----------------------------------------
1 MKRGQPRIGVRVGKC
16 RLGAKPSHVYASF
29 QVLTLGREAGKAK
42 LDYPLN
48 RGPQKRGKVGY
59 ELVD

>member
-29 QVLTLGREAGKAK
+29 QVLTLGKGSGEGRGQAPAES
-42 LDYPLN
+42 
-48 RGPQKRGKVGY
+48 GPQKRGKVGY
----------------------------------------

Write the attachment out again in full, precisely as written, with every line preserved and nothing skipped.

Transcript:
1 MKRGQPRIGVRVGKC
16 RLGAKPSHVYASF
29 QVLTLGREAGKAK
42 LDYPLN
48 RGPQKRGKVGY
59 ELVD

>member
-29 QVLTLGREAGKAK
+29 QVLTLGKGSGEGRGQAPAES
-42 LDYPLN
+42 
-48 RGPQKRGKVGY
+48 GPQKRGKVGY